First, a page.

By Tarn, William Woodthorpe
Written by way of a very popular student within the box, this is often the 1st released examine at the Greek kingdoms of Bactria and India that treats them as Hellenistic states. The publication starts with an outline of the Seleucid payment, supplying a historical past to the kinfolk among Greeks and Asiatics after the demise of Alexander the good. overlaying the interval from 206 to one hundred forty five BCE, the publication analyses the reigns of Euthydemus I, Demetrius I and Menander I, and explains how they complete Alexander's dream of co-operation rather than domination within the jap provinces. Tarn's paintings examines this little-discussed subject and provides it to the reader in a transparent and available sort, making this an outstanding scholarly contribution that continues to be unsurpassed in breadth and intensity.
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Additional resources for The Greeks in Bactria and India
I on S E G 11, 6 6 3; Rostovtzeff, C A H v n pp. ; Sardis vn , i, no. 2 (19 32). 4 O G IS 233 1. 40, kolvovç dcovç0. 5 Strabo x n , 577. 6 O G IS 233. 7 T am , J E A x v , 1929, p. 2 1 on Pliny vi, 159. 8 On the bee see Aliotte de la Fuye, M D P x x v , 1934, pp. 9 sq. Oertel, Katoikoi in P W ; Tscherikower loc. ; Rostovtzeff, C A H v u p. 180; and the excellent account in Griffith pp. 14 7 sqq. 1 Th e first Antigonus continued Alexander’s system, as did the early Seleucids, and it is only rarely that we know under which king any particular colony was founded.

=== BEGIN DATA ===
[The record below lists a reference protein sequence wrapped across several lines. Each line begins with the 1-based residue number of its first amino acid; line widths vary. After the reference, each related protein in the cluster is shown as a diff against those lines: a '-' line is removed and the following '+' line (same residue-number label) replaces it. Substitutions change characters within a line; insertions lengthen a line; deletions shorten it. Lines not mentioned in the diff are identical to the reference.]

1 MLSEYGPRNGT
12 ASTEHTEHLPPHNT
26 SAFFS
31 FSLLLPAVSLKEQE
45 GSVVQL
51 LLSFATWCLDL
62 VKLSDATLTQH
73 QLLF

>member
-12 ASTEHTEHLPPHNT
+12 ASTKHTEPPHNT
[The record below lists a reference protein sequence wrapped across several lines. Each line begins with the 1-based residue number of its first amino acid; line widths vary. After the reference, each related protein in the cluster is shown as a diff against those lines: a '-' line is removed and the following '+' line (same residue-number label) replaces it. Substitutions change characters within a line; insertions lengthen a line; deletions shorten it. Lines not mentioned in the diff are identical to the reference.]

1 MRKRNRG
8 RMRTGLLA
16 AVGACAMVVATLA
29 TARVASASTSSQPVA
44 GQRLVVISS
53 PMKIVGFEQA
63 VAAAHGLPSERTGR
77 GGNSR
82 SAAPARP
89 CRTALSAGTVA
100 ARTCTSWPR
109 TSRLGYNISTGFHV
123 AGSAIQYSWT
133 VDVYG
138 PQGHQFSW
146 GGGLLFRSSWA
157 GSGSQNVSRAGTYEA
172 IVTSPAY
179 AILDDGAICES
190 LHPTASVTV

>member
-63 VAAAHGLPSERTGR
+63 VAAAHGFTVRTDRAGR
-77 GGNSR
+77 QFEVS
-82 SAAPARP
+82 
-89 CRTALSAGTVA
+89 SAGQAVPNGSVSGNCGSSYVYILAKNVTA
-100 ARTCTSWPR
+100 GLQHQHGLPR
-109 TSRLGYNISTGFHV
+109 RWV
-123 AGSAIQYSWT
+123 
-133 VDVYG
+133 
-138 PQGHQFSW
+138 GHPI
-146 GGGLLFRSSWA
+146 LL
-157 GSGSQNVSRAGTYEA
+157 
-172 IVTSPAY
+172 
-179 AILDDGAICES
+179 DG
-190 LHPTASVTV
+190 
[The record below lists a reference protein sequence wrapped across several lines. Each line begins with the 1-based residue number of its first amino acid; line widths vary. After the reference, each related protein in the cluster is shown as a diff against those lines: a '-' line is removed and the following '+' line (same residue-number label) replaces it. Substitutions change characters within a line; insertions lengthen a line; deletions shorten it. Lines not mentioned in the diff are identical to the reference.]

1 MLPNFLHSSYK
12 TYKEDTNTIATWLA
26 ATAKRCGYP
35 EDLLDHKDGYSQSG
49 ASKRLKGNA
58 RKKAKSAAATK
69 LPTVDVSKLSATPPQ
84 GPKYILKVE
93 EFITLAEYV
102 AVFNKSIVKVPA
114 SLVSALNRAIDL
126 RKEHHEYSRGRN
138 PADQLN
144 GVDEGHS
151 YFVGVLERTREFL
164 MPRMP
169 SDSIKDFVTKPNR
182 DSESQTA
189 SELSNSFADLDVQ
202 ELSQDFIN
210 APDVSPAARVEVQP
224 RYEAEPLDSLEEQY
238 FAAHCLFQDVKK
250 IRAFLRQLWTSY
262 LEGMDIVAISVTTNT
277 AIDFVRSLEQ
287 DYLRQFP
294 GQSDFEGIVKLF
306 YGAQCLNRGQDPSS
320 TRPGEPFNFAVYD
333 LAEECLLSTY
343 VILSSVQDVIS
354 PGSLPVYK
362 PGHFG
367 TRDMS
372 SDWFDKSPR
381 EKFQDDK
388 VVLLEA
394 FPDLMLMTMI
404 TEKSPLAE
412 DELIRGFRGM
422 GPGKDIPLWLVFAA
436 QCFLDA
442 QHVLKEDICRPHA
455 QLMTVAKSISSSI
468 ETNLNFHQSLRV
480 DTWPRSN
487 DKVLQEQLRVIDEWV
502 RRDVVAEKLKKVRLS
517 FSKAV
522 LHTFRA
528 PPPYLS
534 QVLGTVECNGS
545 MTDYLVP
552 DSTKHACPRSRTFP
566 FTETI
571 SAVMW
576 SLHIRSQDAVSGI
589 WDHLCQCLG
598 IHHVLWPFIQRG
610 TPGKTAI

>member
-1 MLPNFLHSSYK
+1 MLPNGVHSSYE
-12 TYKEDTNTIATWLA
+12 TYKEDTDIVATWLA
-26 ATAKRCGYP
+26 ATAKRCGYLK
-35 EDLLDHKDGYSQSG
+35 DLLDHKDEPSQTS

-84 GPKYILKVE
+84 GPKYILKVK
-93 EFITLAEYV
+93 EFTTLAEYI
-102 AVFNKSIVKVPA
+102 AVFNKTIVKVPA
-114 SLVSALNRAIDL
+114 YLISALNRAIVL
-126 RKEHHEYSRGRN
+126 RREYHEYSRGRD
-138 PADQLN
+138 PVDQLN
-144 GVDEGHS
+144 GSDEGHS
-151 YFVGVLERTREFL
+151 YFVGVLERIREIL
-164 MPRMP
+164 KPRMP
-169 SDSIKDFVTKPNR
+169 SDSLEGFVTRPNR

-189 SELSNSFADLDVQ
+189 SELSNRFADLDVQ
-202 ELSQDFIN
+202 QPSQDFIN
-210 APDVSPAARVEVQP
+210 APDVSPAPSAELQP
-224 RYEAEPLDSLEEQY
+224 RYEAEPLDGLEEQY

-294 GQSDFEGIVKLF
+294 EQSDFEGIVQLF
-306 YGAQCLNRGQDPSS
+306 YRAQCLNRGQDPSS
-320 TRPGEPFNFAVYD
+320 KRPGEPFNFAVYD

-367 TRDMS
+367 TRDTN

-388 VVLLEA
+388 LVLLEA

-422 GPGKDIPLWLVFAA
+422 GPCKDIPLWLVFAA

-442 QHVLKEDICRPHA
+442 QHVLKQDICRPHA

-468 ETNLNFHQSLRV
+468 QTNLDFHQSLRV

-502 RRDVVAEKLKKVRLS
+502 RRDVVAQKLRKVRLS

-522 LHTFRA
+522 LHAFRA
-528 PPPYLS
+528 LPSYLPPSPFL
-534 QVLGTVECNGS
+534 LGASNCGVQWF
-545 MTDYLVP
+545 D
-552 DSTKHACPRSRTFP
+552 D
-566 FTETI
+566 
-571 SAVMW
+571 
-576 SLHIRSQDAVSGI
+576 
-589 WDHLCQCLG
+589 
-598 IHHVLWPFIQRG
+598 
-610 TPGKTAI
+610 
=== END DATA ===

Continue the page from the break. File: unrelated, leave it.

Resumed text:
V, 48, 12 ; and Uruk-Orchoi (pp. ). Those at Jerusalem and Gerizim (U . Kahrstedt, Syrische Territorien p. 53 n. 1) seem to have been something else. See generally Holleaux, BCH LVII, 19 33, pp. 27 sqq. 4 IG x i, 4, 1053 (Thessalonica) ; see generally Tarn, CAH vii p. 200. The sign o f control is that the city’s decrees bear at their head the name o f the epistates or (if he governed several cities) o f his lieutenant in the city in question. T H E S E L E U C ID S E T T L E M E N T *5 There is in fact another possibility.
5 Steph. v. ’A m i s . 6 Polyb. x , 3 1 ; see pp. 15, 20. 7 Steph. v. 8 Ptol. 418. 9 Pliny vi, n o ; see App. 12. 10 Pliny vi, 135. 11 Ptol. vi, I, 5. n App. Syr. 57. T H E S E L E U C ID S E T T L E M E N T 14 that the place had more gates than the stereotyped four o f Hellenistic town-planning; its real name is unknown, and ‘ Hekatompylos’ in our late Alexander-historians is only a case o f the usual proleptic use o f names o f a later day. Whether the city stood at Damghan or Shahrud need not be discussed here; only excavation can decide.